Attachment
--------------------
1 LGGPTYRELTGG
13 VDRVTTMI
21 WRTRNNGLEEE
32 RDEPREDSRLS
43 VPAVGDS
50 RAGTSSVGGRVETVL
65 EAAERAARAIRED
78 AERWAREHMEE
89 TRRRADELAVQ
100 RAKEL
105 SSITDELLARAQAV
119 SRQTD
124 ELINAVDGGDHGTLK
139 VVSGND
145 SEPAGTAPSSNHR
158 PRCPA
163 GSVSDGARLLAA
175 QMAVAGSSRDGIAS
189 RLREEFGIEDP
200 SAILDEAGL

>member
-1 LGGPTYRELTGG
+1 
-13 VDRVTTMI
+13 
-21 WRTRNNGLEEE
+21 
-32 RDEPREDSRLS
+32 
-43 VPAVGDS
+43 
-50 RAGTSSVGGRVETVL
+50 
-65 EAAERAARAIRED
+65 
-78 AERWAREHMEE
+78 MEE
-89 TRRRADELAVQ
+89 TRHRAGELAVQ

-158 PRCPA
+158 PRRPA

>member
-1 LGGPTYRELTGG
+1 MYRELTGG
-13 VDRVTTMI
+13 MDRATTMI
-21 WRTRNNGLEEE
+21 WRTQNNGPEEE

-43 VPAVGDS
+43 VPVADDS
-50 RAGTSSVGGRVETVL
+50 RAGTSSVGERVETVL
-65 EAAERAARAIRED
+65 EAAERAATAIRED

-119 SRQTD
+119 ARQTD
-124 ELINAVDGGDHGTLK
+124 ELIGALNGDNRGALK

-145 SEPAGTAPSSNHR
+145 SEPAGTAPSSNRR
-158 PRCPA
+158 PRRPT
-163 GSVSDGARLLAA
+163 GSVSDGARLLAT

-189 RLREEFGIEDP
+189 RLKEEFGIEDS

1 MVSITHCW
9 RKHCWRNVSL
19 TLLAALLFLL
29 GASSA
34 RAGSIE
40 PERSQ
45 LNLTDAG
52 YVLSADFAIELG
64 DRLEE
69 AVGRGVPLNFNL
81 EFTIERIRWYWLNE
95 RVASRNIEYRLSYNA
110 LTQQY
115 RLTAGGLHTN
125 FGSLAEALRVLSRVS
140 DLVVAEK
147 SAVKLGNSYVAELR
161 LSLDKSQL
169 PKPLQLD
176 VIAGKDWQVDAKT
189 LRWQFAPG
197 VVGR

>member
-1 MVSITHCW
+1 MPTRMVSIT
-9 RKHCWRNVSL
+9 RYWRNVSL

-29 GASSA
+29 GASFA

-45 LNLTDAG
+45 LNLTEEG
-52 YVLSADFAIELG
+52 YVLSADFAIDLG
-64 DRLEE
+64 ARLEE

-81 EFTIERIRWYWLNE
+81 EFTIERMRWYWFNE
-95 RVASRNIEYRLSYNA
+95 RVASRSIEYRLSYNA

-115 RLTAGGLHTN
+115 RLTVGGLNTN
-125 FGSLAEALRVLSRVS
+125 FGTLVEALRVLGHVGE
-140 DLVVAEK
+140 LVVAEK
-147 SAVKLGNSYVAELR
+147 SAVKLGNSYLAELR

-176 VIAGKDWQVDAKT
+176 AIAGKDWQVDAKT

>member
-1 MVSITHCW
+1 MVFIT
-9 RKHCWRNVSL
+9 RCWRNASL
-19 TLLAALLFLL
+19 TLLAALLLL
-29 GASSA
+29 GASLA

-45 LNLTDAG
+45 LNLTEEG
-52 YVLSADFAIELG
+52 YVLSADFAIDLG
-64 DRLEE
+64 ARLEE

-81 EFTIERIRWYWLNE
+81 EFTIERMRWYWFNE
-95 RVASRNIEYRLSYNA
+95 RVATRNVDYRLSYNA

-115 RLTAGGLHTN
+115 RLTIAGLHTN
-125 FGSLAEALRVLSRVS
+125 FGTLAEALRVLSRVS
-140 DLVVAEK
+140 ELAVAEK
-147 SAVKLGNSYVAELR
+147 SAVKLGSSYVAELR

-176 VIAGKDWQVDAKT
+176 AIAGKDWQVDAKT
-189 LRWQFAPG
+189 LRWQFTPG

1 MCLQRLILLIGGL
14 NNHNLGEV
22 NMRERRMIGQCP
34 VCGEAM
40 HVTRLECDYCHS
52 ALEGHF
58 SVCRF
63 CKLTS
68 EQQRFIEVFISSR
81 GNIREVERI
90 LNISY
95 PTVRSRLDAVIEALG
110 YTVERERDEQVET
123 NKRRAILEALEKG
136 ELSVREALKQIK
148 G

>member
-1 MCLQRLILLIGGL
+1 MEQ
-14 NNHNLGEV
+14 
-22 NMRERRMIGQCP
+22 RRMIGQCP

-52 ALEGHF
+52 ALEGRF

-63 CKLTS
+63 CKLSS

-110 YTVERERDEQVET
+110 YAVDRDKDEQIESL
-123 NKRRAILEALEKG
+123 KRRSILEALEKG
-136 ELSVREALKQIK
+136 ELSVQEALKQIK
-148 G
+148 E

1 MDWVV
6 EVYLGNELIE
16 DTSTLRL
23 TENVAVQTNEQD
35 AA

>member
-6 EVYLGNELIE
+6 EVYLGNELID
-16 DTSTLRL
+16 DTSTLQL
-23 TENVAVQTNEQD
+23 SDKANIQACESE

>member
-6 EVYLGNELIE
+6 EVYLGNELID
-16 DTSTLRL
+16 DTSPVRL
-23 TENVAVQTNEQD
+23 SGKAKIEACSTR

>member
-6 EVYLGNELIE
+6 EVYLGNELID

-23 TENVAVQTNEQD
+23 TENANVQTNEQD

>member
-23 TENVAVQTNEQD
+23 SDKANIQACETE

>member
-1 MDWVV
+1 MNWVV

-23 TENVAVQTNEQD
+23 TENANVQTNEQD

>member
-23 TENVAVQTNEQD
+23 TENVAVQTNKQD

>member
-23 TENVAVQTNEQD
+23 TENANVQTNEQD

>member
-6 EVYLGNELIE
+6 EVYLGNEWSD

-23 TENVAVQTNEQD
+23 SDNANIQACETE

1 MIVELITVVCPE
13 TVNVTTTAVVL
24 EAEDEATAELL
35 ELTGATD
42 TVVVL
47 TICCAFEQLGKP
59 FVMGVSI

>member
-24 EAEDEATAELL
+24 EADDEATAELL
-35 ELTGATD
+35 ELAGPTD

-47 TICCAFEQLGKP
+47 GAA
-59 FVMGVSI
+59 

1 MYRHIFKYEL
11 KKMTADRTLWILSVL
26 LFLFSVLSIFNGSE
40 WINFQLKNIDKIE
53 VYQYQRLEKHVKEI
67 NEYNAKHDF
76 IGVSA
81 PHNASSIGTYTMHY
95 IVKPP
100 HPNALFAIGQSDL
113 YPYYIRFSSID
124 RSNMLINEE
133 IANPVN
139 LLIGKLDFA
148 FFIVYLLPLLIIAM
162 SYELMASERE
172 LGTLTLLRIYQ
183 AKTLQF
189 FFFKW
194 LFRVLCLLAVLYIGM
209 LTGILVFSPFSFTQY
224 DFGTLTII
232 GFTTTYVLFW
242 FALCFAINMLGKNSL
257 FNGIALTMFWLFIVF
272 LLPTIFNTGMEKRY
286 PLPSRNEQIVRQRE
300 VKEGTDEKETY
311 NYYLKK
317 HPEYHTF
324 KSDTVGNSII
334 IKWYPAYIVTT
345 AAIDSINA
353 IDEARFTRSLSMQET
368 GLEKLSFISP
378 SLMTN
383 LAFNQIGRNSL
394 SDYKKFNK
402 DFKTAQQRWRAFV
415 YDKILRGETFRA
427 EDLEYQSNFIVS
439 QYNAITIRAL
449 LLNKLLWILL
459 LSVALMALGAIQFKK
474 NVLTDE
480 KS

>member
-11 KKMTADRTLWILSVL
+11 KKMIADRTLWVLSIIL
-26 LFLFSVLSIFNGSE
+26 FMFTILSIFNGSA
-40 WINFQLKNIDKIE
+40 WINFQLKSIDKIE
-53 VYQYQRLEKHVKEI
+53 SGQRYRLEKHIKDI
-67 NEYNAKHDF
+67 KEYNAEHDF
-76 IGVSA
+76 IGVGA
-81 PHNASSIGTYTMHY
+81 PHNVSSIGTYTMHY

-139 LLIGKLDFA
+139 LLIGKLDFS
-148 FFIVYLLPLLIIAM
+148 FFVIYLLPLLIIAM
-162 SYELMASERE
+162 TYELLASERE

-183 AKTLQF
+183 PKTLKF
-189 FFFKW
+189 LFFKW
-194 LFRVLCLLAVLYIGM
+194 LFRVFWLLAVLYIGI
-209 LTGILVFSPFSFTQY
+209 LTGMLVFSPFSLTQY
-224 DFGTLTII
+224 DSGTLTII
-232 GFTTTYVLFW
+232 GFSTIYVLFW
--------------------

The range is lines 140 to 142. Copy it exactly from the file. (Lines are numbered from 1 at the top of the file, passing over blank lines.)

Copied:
+140 ELAVAEK
-147 SAVKLGNSYVAELR
+147 SAVKLGSSYVAELR